The Wall Street Journal had an interesting story (Maui's Outbreak of Dengue Fever Is a Test of Public-Health System) on the dengue fever outbreak in Maui, Hawaii. Dengue fever is caused by a virus generally transmitted by Aedes aegypti, a common day-biting mosquito (In the case of this outbreak Aedes albopictus is the culprit, albeit an inefficient disease-carrier at that). According to the CDC, Dengue fever is characterized by the sudden onset of high fever, severe headaches, joint and muscle pain, nausea/vomiting, and rash and can progress to potentially fatal dengue hemorrhagic fever. Dengue fever outbreaks are not uncommon, but the last in Hawaii was in 1943 (the current outbreak is relatively mild). What makes Rachel Zimmerman's story noteworthy is her emphasis on the "hippiness" of the community affected by the outbreak.

  • "The neighborhoods near Hana are 'super hippieland,' says Su Shin, a Honolulu spokeswoman the state health department hired to help respond to dengue inquiries. People there are wary of Western medicine and the government, she says."
  • "A patient, Debby Stoner, 48 years old, complained of severe body aches and a fever that spiked up to 106 degrees. She lives in a residential pocket of 70 families, many with no phones, off a road lined with African tulip trees, saucer magnolias and guava trees. She and her husband, Bruce, a ceramic artist and part-time roofer, were two of the first official dengue victims . . . 'It felt like someone was razorblading my brain,' says Mr. Stoner, 61, who wears his gray beard in two braids and was recently sporting a T-shirt with a single mushroom on it."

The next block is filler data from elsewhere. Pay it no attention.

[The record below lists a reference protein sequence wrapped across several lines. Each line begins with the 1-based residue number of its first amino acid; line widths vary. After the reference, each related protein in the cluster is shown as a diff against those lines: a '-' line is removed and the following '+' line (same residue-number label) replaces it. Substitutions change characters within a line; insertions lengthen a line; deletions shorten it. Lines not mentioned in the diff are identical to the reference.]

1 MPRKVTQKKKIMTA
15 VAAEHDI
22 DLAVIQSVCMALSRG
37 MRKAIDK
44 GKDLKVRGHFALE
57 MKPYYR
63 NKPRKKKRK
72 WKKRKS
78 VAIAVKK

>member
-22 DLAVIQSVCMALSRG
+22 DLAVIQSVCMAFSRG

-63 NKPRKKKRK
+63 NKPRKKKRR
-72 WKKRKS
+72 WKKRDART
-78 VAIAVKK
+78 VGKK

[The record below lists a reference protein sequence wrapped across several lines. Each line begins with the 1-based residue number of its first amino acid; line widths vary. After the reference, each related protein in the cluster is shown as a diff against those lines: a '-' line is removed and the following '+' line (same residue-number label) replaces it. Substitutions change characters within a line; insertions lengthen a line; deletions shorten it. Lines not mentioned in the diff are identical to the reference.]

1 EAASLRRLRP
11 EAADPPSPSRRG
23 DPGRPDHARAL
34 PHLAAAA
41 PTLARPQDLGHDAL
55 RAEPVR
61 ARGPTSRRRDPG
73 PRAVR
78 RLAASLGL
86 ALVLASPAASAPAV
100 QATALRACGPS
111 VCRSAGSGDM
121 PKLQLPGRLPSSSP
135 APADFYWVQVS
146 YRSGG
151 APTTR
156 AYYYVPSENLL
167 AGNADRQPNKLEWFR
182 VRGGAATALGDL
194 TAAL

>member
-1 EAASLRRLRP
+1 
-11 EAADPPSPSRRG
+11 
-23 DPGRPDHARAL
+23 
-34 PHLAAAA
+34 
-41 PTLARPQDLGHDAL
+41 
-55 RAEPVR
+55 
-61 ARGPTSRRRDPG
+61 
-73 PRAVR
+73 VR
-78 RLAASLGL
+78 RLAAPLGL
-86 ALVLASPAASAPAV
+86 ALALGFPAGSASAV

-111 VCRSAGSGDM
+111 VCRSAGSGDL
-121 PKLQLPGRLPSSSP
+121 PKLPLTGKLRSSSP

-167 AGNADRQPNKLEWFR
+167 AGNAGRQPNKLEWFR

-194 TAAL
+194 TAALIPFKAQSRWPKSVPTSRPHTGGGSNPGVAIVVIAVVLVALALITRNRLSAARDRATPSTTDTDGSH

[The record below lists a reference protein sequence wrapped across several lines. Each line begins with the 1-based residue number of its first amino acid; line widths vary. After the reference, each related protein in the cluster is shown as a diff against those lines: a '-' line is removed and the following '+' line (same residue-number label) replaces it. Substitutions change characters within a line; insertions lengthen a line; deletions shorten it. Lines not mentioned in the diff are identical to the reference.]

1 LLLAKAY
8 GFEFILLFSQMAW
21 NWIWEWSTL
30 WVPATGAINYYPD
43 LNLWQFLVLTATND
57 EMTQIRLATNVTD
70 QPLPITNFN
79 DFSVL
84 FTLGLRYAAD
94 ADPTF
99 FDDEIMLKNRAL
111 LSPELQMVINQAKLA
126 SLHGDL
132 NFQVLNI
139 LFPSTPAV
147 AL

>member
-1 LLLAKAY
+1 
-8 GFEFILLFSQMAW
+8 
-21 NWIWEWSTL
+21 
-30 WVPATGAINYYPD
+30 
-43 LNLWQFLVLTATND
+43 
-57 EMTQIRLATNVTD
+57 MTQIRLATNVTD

The last name of the victims is particularly appropriate.

The Ebola outbreak in Gabon has spread to the Republic of Congo. 17 people have died so far (13 in Gaon, 4 in Congo), The World Health Organization (news - web sites), but the World Health Organization believes the outbreak is now contained.

December 20, 2001

Several Forest Service and Fish and Wildlife Service biologists have been charged with planting fur samples in an effort to protect national park lands. During a 4-year study of Canadian lynx populations, scientists claimed that fur samples originated in the Wenatchee and Gifford Pinchot national forests in Washington state -- areas not normally home to the threatened species. The biologists later admitted to planting the samples and have since retired or been reassigned. Had the Wenatchee and Gifford Pinchot national forests been declared lynx habitat, parts of the forests may have become off-limits to snowmobiling and some other winter activities.